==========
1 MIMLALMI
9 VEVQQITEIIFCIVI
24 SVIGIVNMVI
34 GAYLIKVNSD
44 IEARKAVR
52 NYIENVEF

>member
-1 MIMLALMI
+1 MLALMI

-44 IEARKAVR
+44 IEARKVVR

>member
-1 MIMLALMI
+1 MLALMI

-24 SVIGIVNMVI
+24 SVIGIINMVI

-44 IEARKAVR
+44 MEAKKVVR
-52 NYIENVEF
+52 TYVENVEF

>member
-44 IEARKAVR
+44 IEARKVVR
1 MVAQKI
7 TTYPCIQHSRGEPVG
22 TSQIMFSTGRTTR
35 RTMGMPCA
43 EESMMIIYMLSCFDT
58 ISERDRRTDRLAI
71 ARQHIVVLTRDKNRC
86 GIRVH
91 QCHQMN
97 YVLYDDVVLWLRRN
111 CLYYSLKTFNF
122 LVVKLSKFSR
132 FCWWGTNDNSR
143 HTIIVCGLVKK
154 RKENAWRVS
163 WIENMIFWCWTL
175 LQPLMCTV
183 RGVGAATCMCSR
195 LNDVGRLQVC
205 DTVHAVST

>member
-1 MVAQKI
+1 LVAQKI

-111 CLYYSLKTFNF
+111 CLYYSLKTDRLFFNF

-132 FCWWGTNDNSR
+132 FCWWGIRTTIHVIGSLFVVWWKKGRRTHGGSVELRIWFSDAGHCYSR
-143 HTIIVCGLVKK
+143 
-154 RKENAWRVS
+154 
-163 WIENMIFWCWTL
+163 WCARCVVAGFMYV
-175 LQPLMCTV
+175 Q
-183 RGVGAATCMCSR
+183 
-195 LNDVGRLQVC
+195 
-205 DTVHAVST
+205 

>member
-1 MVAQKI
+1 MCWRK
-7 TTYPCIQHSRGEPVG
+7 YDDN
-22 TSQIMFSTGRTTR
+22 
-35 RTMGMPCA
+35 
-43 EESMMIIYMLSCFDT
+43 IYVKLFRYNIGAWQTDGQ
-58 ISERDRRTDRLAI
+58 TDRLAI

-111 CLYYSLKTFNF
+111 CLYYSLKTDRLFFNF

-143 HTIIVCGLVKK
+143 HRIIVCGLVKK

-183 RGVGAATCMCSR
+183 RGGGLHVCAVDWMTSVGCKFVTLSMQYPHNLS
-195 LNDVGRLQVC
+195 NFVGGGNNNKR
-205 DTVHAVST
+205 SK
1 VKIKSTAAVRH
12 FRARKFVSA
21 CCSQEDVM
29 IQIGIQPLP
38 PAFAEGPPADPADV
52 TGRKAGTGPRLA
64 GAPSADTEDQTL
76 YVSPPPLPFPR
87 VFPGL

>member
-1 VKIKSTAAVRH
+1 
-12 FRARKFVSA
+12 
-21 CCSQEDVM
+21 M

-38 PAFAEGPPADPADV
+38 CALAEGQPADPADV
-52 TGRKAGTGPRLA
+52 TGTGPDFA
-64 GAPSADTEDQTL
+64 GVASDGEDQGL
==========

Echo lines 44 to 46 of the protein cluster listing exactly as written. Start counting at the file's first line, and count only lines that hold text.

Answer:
>member
-1 MVAQKI
+1 LVAQKI